Aug 28, 2013 KV Kiva HQ
By Matt Flannery
An Open Letter About Kiva and Strathmore

Dear Kiva Community, 

If you’re a part of Kiva’s lending team community, chances are you’ve either seen or taken part in a conversation about the loans that Strathmore University recently posted to the Kiva website. We're listening. In this blog post, we hope to address a lot of the issues that have been raised and provide answers to many of the questions we've been seeing.

If this is new to you, here’s a brief recap: A couple months ago, one of our Field Partners, Strathmore University, posted a number of loans to cover full tuitions for students from low-income regions in Kenya who could not otherwise afford higher education. Soon thereafter, many lenders raised concerns because Strathmore University was founded -- as the school describes it -- with “inspiration and encouragement from Saint Josemaria Escriva” (founder of Opus Dei--an institution of the Catholic Church) and, as noted on its website, the school is a "Corporate Undertaking of Opus Dei.”

Lenders have been worried specifically because Opus Dei has a reputation for being very conservative, and a staunch opponent of LGBT rights. As evidence of this, several community members shared an editorial and guest lecture by Strathmore’s chaplain, Father Joe Babendreier, in which he states that homosexual acts are a sin. The biggest concern is that these views are being actively promoted in the curriculum and/or student life at Strathmore.

I speak on behalf of the entire Kiva team when I say that we’re very thankful to our lending community for sharing their views, along with this editorial and video. We also appreciate the work our lenders have put into learning more about Strathmore and helping us better understand these issues. Lender feedback is an incredibly important part of our work, and your voiced concerns are ultimately helping us improve Kiva as an organization. Thank you for that.

I do also want to take a moment to address the tone of the dialogue around this partnership. It’s worth reiterating that one of our core organizational values is transparency, so we have a deep appreciation for any lenders that voice concerns. But we also feel it’s imperative to keep this conversation healthy and constructive. Some posts have made assumptions and inaccurate comments about Kiva employees and their ability to effectively do their jobs. This is not constructive or conducive to working together to make the world a better place. As with all of our basic or full due-diligence Field Partners, the decision to work with Strathmore University involved our entire regional team and was approved by our Investment Committee--not just one person. We stand by our employees and the work they do to maximize the impact of your capital.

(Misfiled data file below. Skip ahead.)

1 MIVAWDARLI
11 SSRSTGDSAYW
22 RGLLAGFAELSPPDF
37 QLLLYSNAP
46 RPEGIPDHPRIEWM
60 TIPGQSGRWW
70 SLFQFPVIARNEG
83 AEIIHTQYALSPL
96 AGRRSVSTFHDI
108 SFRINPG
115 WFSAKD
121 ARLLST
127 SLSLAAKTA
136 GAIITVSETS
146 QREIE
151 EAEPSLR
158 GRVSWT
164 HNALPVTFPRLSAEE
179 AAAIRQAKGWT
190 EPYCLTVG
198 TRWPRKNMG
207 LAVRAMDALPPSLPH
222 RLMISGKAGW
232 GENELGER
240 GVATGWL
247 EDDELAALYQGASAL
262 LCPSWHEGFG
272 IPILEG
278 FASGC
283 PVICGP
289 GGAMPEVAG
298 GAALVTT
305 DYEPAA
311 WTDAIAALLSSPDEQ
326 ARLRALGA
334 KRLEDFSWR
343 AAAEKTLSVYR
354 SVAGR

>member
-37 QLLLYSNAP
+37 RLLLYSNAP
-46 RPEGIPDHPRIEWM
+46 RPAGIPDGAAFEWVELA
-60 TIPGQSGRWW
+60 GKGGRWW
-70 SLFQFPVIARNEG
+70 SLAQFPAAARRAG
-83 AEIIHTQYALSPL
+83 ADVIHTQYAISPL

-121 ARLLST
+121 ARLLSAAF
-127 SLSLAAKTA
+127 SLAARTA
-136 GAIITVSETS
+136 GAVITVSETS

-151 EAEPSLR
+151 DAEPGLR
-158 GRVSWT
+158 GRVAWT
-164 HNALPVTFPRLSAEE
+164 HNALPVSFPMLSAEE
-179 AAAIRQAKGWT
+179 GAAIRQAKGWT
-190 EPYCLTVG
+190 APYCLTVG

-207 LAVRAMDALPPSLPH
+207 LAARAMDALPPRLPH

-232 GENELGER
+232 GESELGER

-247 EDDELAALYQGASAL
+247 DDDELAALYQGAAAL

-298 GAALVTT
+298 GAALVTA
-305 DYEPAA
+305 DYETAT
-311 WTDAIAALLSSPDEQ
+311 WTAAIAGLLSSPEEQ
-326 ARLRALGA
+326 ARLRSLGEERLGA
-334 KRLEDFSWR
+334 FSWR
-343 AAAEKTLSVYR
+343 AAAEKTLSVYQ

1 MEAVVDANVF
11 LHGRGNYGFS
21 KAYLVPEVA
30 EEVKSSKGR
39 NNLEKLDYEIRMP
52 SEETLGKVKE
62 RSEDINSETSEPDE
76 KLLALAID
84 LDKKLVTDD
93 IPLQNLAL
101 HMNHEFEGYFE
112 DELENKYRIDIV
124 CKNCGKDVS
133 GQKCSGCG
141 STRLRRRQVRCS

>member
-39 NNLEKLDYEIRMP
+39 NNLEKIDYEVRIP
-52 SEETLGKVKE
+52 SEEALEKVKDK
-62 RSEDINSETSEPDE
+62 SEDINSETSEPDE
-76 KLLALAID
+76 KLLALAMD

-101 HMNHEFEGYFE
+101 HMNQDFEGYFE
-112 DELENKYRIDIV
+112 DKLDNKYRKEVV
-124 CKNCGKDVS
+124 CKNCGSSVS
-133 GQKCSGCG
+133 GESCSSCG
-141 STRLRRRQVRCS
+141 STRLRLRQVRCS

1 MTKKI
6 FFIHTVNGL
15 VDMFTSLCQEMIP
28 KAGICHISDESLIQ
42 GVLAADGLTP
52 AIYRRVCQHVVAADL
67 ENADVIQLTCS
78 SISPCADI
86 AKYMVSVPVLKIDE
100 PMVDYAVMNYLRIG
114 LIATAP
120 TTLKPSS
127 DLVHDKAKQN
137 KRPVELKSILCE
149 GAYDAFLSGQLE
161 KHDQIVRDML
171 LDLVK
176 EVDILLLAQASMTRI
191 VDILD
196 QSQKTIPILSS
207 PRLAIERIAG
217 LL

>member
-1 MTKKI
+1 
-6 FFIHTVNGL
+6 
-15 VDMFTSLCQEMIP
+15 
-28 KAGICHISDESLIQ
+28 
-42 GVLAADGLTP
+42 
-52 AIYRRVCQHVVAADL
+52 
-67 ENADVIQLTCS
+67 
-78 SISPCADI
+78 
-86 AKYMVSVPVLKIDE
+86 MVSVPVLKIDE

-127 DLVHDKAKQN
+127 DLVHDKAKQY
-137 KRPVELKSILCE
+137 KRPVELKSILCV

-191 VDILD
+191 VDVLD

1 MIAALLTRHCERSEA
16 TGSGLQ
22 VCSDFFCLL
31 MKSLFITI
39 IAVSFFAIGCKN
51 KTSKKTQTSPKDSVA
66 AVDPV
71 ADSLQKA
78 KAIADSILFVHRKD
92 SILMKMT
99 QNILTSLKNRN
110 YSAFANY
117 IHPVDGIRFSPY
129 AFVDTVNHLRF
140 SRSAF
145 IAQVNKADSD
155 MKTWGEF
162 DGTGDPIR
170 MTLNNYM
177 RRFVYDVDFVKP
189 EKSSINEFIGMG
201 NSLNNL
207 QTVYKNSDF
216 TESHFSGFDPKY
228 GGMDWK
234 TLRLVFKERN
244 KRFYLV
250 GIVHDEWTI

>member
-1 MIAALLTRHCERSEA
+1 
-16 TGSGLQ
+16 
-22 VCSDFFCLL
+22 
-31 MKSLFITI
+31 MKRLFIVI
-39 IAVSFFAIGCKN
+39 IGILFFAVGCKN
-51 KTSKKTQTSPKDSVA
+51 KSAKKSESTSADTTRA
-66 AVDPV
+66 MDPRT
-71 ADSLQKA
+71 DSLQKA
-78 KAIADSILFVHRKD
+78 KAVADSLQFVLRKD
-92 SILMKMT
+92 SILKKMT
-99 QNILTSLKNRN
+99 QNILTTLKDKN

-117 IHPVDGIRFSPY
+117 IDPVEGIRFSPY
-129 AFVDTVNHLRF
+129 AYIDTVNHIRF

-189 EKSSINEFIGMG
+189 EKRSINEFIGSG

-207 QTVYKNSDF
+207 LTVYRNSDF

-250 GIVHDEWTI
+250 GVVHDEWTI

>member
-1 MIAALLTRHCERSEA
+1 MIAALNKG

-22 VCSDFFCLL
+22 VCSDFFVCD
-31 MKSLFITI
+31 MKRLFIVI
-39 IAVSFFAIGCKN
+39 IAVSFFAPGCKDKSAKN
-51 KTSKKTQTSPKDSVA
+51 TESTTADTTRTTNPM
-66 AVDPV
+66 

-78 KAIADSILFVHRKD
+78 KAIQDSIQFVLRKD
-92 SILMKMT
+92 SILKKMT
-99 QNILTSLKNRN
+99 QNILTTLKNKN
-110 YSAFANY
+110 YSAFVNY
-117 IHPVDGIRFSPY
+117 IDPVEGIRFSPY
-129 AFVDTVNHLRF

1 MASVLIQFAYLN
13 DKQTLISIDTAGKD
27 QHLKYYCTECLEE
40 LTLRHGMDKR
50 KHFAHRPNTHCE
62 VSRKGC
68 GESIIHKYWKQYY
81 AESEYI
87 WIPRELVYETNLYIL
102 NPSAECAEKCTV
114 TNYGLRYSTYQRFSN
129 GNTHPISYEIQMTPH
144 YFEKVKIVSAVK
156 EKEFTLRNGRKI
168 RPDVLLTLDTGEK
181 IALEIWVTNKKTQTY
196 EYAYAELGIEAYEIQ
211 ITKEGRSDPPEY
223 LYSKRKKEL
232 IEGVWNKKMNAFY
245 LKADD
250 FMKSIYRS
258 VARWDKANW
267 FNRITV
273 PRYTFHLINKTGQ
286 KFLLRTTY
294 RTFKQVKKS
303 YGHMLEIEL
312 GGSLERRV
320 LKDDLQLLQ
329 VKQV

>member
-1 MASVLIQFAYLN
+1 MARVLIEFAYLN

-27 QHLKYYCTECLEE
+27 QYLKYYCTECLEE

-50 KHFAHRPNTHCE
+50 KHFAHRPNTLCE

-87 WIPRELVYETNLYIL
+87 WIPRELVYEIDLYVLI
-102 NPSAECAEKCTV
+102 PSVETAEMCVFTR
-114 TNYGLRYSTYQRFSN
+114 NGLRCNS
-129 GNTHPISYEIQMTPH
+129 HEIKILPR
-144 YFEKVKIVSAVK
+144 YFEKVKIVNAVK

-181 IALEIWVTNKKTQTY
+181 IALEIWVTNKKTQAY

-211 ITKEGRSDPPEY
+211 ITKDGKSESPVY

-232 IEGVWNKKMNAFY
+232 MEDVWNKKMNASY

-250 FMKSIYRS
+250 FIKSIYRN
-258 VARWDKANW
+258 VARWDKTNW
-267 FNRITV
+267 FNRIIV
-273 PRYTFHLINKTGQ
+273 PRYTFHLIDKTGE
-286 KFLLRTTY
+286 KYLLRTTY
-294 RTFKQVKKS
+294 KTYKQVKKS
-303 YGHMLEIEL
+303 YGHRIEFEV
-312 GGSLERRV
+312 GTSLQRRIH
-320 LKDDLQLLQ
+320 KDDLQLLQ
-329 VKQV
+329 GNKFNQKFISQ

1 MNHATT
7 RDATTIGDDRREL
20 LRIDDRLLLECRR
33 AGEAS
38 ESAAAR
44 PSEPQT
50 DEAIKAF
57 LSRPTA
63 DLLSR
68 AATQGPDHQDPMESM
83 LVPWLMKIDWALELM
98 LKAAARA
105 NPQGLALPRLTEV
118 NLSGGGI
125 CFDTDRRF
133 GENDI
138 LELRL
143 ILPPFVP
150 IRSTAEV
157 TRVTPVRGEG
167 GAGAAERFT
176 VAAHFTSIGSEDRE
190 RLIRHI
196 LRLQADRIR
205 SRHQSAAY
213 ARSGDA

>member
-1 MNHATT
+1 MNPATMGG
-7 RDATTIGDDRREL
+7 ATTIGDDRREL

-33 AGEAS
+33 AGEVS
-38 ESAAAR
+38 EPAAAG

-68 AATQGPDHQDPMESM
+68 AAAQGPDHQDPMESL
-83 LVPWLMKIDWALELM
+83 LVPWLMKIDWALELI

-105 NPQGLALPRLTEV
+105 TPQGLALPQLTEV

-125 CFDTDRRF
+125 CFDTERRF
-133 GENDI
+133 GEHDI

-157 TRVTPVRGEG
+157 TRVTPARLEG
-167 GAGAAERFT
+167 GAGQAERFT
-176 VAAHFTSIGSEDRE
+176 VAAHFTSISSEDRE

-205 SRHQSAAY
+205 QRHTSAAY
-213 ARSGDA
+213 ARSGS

That said, on a personal level, I share a lot of the same concerns aired by our lenders. The type of anti-gay rhetoric expressed by Strathmore’s chaplain is very disheartening. We understand the damage and pain that it can cause, and I assure you, with no reservations, that the views expressed do not reflect any of our beliefs or Kiva’s organizational values.

This is what we do believe: That providing safe, affordable access to capital to those in need helps people create better lives for themselves and their families. At the core, Kiva is trying to do good in different regions and cultural contexts -- even when some of the values of a culture run counter to our own.

The unfortunate reality is that LGBT rights have a very long way to go in Africa. In seeking out a top-tier higher education partner in Kenya, we didn’t find one that was pro-LGBT. That’s unfortunately not surprising since homosexual acts are illegal in Kenya. Even as recently as 2007, 96% of Kenyans polled said "Homosexuality is a way of life that should not be accepted by society."

Obviously, we don’t support or encourage these views or policies. But, when we evaluate countries to work in and organizations to partner with, it’s natural that not all of our values and beliefs will align perfectly. We have to look at the full package to determine the difference Kiva can make. Ultimately, our Partnerships team and Investment Committee must make decisions by looking at the core purpose of an organization’s programs and how Kiva lenders’ funding can benefit people who are financially or socially excluded. Strathmore students are an ideal example. They’re bright kids with limitless potential, but would never have the chance to realize it without Kiva lenders who choose to support them.

Tuition loans outside the U.S. are rare. There are precious few partners willing to fund tuition loans because of the long repayment terms and grace periods while the student is in school. For too many young people, no matter how gifted they are or how hard they work, access to a college education isn’t an option because they don’t have the resources. At Kiva, we believe that access to education is where economic advancement begins. There’s no better weapon against poverty. That's why we’re also working to get loans to students in Colombia, Indonesia, and South Africa in addition to Kenya.